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Answering the Questions About Salsa You’ve Never Thought to Ask

How long does salsa last in the fridge after openi

Salsa is a ubiquitous dip in the U.S., but few of us go beyond using it to spice up some tortilla chips. If you’re on a quest to incorporate more recipes using salsa into your diet, however, you’re likely to come up with a few questions along the way. Here are answers to five of the most common:

  1. What Is Salsa, Exactly?

    There are many different types of salsa, of course, and sometimes all they have in common is the name. Do tomatoes have to be the base ingredient? Do they have to be spicy? Do they have to be used in certain applications? The bottom line is that even food experts can’t agree on all these questions. In practice, there’s not much difference between salsas, relishes and chutneys except the cuisines they’re typically incorporated into.

  2. Is Salsa Healthy, or Not?

    Salsa is actually extremely low in calories (about 20 per 2-tablespoon serving, depending on the kind), making it an excellent way to add flavor to your diet while you’re trying to shed some of that winter weight. The reason that people snacking on salsa tend to gain weight is because of the chips, not the salsa.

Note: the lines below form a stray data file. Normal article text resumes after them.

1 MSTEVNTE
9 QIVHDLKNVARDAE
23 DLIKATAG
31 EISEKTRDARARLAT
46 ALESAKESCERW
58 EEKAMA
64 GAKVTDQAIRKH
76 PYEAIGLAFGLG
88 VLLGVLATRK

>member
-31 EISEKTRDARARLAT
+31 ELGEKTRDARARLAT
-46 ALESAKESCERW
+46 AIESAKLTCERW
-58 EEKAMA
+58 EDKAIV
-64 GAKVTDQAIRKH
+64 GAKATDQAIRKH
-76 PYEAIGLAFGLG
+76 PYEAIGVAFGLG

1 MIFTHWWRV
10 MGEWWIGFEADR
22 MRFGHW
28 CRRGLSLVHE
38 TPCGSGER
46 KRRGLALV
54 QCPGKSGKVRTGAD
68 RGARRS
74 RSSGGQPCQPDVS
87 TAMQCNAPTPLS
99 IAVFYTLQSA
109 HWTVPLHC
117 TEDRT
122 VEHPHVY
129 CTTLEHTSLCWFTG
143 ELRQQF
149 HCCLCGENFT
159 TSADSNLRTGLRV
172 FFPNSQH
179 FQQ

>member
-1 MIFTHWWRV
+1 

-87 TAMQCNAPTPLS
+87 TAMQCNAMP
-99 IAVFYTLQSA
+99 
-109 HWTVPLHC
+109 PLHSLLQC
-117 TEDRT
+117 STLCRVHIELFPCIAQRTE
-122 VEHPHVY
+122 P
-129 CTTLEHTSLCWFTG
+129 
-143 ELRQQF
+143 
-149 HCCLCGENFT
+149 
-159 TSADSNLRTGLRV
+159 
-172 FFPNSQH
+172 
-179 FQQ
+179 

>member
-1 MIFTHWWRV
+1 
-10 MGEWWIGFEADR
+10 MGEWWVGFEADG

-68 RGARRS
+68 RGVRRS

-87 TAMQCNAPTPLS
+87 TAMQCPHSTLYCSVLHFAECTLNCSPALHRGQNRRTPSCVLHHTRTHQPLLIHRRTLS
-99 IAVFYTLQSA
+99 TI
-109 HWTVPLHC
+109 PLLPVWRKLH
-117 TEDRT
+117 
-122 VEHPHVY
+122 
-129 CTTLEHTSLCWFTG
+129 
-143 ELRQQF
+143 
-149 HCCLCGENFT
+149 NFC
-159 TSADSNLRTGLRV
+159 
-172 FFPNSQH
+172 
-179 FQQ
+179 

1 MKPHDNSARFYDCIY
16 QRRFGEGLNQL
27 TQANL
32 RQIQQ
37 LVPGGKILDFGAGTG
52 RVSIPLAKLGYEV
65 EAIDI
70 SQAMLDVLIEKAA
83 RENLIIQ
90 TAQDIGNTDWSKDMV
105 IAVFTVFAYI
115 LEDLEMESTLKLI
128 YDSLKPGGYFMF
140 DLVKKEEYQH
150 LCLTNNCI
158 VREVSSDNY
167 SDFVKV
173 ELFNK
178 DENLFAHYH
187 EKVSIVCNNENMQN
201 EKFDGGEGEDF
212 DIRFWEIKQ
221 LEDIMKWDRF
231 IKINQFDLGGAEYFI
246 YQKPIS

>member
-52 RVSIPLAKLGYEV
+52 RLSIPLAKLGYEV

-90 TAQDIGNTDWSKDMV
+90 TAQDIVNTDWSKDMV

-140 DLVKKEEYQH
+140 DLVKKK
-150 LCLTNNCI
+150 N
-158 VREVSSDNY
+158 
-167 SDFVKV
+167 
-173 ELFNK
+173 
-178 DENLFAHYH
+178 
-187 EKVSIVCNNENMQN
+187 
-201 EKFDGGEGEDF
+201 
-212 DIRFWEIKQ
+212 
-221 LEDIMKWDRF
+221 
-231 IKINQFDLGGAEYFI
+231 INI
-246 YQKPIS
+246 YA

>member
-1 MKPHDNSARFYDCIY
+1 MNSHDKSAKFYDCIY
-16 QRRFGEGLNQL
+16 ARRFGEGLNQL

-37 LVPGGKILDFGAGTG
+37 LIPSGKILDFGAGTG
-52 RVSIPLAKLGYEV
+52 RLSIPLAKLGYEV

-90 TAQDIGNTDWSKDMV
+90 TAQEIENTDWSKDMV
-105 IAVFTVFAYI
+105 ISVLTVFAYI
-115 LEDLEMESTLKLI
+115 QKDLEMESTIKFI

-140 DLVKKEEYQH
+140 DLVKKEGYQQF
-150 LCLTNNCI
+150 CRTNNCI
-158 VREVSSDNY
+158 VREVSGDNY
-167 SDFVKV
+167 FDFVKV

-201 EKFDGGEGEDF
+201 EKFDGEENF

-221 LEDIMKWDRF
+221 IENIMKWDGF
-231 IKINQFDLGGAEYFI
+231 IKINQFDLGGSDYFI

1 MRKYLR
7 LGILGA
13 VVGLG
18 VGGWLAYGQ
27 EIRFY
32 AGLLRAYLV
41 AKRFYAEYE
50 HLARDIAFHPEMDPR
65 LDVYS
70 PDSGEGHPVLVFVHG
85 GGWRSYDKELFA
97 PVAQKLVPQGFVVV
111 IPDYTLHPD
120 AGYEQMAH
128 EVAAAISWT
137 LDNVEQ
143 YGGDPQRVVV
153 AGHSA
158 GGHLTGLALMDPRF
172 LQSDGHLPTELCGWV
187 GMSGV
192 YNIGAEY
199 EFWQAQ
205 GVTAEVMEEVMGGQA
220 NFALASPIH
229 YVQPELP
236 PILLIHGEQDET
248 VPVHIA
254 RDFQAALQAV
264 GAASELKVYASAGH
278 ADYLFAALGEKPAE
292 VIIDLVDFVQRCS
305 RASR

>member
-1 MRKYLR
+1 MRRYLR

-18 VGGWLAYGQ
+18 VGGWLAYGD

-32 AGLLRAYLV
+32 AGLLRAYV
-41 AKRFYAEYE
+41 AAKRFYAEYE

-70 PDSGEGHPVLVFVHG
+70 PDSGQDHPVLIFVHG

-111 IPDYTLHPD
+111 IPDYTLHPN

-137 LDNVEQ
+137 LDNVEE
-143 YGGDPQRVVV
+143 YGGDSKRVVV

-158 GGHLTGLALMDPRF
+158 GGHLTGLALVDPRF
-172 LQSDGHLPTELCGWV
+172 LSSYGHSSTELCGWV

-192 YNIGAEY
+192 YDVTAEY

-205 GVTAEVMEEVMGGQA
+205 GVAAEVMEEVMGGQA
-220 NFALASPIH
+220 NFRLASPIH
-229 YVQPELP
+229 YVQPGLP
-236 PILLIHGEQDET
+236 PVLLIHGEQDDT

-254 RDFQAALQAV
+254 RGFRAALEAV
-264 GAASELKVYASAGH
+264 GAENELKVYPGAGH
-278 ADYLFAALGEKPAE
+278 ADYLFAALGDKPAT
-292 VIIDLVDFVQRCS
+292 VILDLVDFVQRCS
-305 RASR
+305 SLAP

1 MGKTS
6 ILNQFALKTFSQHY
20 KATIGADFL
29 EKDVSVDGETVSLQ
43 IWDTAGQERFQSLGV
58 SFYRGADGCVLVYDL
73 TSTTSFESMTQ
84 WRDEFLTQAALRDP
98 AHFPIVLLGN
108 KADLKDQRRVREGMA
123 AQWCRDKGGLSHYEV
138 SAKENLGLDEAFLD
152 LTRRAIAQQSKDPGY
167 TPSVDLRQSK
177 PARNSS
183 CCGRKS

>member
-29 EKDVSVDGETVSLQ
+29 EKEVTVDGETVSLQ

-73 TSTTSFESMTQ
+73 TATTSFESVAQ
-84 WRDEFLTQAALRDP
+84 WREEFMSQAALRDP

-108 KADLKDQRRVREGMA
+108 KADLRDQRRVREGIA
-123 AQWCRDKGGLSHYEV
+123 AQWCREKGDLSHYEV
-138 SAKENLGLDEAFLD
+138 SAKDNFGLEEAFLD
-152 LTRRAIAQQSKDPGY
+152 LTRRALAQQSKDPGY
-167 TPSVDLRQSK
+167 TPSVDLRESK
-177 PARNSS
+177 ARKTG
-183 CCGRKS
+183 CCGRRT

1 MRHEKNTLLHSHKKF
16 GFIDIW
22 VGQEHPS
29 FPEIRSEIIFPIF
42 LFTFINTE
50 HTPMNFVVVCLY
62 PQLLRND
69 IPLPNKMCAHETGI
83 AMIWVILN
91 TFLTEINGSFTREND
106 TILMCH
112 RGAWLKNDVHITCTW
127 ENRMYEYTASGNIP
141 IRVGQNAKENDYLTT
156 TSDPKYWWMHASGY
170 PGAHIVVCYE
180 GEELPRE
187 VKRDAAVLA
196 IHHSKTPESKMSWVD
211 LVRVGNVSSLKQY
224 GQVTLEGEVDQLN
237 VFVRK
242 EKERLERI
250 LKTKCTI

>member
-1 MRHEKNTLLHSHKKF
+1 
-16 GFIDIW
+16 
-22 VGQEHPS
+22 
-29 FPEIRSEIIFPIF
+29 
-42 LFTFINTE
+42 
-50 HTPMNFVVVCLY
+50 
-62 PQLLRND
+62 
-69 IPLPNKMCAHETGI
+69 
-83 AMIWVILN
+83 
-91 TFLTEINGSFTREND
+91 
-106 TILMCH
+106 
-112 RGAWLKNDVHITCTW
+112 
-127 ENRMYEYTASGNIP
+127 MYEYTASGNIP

3. Should I Make My Own?

    Making salsa isn’t difficult, and of course you’ll get a wider range of options if you’re willing to start from scratch. But canning at home takes experience and the right equipment, and you may find it’s simply more work than its worth, given that grocery-store versions are both delicious and affordable (and generally no less healthy than homemade versions).

  4. How Long Does Salsa Last?

    How long does salsa last in the fridge after opening? You should check the date on individual jars to know for sure, but in general it will be fine for a few weeks as long as it’s tightly sealed and kept cold.

  5. Can You Freeze Salsa?

    This preservation-related question is closely related to the preceding one. Can you freeze salsa? Yes. Do you want to? Maybe not. Freezing alters the texture of tomatoes due to the crystallization process of water, leaving them mushy. So unless you’re simply planning to pop some salsa in a soup for flavor or something along those lines, it’s better to buy smaller containers or find more ways to use your salsa up faster.

What other questions do you have about this delicious dip/topping/side dish/flavoring? Join the discussion in the comments.

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